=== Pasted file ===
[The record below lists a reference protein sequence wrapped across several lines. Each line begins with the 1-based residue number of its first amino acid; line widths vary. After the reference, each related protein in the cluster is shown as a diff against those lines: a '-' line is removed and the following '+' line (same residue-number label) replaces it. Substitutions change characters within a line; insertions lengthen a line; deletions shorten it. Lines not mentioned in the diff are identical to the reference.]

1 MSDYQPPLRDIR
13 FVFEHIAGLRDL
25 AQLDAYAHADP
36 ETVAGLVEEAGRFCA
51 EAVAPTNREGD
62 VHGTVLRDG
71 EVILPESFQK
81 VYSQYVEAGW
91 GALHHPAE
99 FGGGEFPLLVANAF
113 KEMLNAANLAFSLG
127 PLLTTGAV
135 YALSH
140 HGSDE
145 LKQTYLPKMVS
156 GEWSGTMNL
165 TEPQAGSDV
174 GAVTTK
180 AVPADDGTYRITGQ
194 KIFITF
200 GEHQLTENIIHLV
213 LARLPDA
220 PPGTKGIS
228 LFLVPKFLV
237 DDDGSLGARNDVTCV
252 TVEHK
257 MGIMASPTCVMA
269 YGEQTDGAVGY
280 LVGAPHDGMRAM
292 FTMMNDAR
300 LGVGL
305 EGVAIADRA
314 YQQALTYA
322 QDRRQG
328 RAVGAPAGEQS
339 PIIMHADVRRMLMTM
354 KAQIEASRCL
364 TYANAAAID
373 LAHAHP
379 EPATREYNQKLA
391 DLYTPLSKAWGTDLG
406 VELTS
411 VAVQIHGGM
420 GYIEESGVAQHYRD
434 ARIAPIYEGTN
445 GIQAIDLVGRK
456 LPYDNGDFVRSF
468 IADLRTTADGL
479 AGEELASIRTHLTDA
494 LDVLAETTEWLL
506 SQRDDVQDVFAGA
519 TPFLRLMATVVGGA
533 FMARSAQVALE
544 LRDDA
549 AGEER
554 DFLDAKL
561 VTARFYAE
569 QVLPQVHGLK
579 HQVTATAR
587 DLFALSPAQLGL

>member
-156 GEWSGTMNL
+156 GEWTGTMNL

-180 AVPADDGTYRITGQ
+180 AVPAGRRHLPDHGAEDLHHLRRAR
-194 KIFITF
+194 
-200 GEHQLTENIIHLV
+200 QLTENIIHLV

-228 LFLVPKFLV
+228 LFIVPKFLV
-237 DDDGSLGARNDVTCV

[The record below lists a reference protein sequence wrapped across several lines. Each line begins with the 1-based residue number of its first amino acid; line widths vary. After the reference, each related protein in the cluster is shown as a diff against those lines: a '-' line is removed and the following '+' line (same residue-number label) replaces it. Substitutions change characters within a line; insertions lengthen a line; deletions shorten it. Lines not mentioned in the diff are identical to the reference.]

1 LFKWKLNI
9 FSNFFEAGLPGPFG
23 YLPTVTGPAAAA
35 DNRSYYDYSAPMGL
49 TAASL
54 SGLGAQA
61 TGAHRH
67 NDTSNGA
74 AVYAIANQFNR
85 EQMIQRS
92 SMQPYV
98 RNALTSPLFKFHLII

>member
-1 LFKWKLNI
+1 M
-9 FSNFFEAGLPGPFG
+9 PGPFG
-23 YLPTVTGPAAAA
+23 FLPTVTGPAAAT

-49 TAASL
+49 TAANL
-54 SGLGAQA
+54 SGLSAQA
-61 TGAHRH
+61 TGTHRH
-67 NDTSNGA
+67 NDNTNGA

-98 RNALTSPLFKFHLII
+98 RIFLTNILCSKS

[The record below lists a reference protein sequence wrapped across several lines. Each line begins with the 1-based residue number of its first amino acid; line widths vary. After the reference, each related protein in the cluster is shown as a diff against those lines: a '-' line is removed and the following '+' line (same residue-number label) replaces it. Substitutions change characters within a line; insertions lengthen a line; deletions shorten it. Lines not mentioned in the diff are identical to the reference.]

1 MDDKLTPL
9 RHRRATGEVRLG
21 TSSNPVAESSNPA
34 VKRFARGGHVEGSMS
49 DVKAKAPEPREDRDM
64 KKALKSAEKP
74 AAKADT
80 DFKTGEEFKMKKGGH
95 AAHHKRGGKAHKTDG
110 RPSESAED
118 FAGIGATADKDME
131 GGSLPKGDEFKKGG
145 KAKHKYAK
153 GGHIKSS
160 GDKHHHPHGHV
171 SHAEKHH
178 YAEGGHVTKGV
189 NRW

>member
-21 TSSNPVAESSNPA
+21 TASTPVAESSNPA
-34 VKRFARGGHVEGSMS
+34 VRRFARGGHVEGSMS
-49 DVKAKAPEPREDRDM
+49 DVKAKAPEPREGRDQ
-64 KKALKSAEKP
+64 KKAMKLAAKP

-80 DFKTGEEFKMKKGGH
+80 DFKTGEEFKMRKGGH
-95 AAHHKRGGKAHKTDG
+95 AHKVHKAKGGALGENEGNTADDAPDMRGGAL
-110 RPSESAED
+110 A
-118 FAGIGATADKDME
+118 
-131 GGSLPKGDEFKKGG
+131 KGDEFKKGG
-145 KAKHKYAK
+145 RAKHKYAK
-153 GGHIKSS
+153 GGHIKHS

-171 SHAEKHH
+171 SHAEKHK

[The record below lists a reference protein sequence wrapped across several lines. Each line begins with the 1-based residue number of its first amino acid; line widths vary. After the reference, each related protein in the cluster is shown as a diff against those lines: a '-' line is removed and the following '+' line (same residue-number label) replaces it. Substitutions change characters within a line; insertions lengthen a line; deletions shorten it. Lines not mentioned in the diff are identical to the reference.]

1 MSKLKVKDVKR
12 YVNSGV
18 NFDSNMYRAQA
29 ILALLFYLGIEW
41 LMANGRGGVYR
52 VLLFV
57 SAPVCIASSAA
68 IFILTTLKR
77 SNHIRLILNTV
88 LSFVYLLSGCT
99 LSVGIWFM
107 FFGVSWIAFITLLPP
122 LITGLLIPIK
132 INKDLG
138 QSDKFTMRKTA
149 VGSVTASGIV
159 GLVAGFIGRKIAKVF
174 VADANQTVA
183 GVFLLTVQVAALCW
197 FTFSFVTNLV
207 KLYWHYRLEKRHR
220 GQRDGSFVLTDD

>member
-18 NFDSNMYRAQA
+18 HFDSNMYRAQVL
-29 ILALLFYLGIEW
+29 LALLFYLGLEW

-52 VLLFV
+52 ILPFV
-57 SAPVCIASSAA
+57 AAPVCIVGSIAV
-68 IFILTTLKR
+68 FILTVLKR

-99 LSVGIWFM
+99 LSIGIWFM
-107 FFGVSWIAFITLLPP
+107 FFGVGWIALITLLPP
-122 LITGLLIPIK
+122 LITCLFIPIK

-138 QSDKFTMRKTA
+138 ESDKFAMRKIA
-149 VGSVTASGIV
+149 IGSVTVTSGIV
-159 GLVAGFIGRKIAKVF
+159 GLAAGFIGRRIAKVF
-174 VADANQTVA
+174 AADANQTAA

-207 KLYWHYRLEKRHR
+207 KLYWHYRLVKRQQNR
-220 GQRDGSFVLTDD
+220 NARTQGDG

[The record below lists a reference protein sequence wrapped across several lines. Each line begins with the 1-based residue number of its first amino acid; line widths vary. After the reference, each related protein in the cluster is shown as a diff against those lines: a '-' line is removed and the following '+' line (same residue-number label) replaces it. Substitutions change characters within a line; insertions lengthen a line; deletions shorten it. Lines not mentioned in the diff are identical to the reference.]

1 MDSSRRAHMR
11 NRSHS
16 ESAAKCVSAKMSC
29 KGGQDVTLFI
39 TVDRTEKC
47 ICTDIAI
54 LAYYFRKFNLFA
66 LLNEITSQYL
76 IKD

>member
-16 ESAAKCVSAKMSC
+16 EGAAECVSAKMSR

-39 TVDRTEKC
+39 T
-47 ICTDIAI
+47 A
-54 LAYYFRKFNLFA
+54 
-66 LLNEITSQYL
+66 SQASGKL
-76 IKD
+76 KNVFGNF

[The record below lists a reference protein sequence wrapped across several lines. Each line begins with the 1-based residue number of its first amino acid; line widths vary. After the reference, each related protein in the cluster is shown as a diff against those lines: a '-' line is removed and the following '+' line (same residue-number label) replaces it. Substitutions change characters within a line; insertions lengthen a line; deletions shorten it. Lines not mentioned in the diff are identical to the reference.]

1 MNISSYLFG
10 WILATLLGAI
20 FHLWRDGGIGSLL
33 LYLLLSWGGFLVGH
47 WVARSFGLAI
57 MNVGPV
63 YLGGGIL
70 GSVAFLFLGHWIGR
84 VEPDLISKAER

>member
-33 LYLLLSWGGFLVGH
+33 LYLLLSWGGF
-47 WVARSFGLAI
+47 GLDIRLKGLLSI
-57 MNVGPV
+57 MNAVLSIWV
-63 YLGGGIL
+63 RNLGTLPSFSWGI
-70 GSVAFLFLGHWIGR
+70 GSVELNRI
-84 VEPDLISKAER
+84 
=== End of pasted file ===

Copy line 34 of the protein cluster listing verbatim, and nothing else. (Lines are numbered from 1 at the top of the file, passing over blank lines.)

314 YQQALTYA